With the Cairngorm Club’s annual snowholing trip imminent, I thought it best to go for a recce and see if snow conditions were suitable: there’d been poor levels until one of a string of storms had dumped, sentinel hub was looking good and the forecast was great: 3 of us set off to camp overnight and explore.
First site we tested for snow depth and snowhole suitability was a gully between Carn an t-Sagairt Mor/Beag, it had some reasonable depth but probably not quite enough to build a full cave.
We headed straight up the side of Carn an Choire Bhoidheach rather than follow the buried white mounth path around. When heading there from Lochnagar it is barely prominent and one wonders why it has munro status, from this way with a heavy rucksack on, less so.
From the top of Carn a Choire Bhoidheach we took a bearing to intersect the burn of Coire Boidheach – it shows on aerial photography as having a late snow patch, and back in January I’d seen it from a distance appearing to have a large cornice. With good visibility I could just use Cuidhe Crom as the bearing. After walking across very gently sloping terrain, I made out a slight wrinkle about 100m to the right – by now the failing evening light was very flat and so perfectly monotone white, that we were barely able to discern slope or drop, and crept towards it resorting to throwing a few snowballs ahead to create marks to visually gauge the surface.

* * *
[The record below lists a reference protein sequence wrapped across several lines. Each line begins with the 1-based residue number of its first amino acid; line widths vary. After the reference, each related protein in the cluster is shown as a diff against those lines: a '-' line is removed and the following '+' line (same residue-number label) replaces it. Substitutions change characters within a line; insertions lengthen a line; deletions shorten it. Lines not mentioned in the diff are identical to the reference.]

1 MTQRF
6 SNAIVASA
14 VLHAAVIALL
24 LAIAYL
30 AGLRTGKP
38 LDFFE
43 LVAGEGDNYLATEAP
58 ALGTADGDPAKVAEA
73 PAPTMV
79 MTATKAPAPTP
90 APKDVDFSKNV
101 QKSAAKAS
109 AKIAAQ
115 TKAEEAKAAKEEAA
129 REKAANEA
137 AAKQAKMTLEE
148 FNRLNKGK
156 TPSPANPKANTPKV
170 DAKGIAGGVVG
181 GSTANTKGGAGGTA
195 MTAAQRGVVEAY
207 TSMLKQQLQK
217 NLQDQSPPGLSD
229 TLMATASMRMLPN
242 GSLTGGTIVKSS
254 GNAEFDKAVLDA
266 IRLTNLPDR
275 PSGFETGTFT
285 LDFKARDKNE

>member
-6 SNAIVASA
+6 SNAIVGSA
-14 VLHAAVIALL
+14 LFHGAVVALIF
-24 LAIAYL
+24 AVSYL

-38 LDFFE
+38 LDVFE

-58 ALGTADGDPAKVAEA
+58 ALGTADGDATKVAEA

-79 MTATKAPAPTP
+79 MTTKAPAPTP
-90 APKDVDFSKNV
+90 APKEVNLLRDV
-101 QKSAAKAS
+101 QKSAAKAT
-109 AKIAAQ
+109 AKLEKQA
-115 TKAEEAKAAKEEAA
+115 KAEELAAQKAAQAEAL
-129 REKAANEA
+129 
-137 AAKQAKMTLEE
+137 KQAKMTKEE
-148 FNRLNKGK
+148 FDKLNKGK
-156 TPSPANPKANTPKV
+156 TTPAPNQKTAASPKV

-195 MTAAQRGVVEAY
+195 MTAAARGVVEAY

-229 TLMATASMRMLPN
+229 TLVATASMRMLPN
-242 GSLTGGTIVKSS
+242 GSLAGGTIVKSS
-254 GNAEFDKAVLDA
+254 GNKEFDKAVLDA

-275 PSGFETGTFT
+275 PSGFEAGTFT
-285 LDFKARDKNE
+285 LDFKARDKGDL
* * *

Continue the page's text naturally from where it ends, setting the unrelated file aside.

It became apparent there was a really good nook here, just enough drop to provide shelter from the icey breeze and clearly very deep snow forming a large cornice on the windward side. It’s only about 50m long, so we were lucky to find it: a few degrees off to either side and we’d have passed it invisibly and carried onwards, having rejected the area as not much use.
With not much daylight left we set about probing and digging a test hole into the side, plus platforms for the tents so we’d be sleeping horizontal. There wasn’t enough time to dig a full snow hole, but nonetheless we made a ‘snow cafe’ with just enough room to cook and have a seat.
Shelter sorted for the night, I headed out of the coire to catch sunset: Lochnagar was glowing, with odd whispy clouds flowing overhead. It was getting brutally cold: we’d be glad of the extra shelter of the coire.
The evening meal consisted of a Decathlon spag-bol (pretty decent) with a packet of powdered spuds for extra body and calories, and a powdered custard for dessert. The pièce de résistance was however a fine ale: the very appropriate “Snowed In” by Burnside brewery, a hearty winter ale with a bit of kick at 7.5%. It didn’t require chilling..
Before turning in an experiment: previous snowhole trips had shown that glowstick tubes weren’t much cop as ‘beacons’ to home in on if you went for a night stroll, they’re not nearly bright enough. Heading up out of the copse again, the spindrift made visibility poor, maybe 10m: the 100 lumen bike light flashing and stuck aloft an avalanche probe could be seen well beyond 100m. Why’d you need such a thing? perhaps a moonlit stroll, some night nav practice, aurora/astro photography: you don’t want to make it any harder to get back to your shelter than necessary.